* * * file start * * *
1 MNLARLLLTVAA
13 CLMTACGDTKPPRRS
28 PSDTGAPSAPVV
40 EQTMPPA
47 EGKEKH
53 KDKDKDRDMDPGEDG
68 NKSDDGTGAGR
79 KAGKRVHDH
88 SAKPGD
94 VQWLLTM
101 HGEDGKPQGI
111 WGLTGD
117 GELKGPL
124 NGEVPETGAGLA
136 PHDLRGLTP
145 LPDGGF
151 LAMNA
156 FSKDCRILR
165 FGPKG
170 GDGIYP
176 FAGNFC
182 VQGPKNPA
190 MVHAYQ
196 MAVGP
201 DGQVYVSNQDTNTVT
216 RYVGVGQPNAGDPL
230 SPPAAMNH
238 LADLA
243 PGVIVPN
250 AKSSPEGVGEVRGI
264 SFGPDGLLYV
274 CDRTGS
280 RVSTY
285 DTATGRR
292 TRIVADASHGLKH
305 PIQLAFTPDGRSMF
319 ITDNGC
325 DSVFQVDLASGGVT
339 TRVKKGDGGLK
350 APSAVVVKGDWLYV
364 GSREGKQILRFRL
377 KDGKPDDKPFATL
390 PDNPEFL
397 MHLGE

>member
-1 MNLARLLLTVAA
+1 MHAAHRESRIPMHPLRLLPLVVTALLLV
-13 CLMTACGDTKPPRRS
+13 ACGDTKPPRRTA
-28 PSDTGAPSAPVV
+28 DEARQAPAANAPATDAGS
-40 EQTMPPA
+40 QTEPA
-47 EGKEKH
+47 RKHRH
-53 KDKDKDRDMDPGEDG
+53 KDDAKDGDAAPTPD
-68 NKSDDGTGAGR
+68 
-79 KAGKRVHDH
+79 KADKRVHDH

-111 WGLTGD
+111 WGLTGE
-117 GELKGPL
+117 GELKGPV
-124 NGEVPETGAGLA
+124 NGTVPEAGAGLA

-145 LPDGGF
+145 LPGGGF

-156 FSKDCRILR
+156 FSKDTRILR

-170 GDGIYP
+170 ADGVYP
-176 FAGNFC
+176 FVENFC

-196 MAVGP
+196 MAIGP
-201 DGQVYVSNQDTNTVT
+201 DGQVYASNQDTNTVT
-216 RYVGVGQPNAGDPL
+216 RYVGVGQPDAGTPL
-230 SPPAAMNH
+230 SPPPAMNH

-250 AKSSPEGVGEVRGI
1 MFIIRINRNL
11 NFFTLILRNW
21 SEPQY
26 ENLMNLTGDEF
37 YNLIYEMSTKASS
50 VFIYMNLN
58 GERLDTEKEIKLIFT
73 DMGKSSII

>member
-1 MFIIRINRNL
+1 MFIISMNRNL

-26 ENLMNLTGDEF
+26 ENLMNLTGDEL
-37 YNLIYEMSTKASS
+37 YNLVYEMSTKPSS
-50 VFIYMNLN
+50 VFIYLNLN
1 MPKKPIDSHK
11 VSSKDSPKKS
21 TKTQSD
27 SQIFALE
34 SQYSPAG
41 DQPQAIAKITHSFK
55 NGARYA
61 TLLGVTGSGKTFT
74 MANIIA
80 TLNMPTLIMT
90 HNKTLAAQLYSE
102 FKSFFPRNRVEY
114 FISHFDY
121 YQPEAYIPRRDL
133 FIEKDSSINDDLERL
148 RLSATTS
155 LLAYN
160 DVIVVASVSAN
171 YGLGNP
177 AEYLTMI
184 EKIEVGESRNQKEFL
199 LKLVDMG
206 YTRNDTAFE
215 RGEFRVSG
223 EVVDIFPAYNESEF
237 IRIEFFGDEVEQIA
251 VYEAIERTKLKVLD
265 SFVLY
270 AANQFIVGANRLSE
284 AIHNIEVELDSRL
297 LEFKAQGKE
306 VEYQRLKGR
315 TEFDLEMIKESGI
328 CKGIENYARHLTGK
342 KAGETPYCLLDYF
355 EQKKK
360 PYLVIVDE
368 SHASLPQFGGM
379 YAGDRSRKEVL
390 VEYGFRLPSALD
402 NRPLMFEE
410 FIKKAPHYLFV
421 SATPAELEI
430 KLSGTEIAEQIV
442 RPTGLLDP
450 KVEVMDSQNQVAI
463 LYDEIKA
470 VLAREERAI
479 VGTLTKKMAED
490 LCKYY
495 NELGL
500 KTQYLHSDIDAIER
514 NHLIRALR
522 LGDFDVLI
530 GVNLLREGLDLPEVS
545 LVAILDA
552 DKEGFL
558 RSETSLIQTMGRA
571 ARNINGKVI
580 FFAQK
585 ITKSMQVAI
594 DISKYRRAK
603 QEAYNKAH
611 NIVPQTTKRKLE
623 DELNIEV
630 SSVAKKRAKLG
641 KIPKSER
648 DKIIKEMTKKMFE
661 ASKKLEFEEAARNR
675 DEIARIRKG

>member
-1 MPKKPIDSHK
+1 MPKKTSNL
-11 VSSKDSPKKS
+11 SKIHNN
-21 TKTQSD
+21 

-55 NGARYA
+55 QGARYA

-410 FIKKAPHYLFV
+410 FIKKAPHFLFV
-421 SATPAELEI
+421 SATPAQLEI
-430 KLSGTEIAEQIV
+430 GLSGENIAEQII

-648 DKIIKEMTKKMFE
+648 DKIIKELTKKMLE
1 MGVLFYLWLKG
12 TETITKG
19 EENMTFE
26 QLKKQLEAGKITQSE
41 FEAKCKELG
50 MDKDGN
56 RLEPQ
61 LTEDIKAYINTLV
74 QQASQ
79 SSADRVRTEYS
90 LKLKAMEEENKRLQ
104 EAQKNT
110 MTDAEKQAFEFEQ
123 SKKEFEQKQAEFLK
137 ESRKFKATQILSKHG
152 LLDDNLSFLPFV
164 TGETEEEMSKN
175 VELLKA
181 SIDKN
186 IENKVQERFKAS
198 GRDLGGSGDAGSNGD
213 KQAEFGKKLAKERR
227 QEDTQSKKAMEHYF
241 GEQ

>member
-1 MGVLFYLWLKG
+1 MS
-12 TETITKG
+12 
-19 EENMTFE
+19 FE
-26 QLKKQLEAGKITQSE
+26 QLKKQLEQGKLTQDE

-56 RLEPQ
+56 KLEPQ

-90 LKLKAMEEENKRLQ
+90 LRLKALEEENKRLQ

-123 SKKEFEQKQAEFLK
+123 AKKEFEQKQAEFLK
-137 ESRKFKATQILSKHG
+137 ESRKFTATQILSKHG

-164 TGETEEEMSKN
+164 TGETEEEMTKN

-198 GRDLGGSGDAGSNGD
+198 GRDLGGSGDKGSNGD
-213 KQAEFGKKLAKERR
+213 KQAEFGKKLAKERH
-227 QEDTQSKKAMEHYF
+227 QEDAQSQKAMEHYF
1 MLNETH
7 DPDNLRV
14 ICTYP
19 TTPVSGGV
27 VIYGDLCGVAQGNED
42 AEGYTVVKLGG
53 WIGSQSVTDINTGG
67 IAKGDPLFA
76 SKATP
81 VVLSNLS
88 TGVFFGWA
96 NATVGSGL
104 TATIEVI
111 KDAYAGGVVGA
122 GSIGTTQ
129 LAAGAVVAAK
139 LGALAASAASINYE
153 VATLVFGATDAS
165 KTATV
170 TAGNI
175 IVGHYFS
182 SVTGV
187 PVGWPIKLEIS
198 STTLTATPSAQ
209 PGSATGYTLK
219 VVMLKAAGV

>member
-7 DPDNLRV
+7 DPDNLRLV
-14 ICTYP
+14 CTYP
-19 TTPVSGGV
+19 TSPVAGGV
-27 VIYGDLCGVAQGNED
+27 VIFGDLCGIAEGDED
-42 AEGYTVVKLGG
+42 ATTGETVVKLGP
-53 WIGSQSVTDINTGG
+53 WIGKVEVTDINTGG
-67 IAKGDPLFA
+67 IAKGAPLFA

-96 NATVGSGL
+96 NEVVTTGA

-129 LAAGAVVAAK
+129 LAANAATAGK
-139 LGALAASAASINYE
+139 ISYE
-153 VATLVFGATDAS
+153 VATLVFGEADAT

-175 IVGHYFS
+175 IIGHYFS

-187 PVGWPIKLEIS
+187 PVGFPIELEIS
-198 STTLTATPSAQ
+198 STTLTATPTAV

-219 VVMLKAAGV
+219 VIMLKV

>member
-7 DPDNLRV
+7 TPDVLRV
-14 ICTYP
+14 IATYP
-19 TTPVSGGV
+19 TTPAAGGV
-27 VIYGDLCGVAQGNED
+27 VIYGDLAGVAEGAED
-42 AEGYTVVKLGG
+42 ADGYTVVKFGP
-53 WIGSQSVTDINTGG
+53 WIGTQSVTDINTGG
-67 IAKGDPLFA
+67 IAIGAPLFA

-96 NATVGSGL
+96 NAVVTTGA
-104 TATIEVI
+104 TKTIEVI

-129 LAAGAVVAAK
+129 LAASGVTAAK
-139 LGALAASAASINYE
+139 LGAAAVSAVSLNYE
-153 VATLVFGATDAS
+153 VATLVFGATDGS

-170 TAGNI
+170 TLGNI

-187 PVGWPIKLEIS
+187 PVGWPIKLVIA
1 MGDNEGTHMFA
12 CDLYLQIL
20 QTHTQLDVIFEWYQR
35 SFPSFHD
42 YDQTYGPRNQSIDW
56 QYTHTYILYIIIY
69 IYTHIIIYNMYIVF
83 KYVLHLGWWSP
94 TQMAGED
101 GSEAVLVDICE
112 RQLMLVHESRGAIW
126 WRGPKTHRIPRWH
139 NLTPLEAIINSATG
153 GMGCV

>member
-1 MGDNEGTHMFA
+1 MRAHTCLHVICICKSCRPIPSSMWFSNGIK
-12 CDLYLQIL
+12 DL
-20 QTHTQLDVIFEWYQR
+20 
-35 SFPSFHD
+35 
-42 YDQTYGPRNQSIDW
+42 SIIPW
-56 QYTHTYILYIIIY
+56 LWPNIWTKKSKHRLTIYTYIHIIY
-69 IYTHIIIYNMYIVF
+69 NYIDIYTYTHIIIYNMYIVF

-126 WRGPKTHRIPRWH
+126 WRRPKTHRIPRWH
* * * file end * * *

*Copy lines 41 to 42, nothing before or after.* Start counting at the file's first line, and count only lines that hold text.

364 GSREGKQILRFRL
377 KDGKPDDKPFATL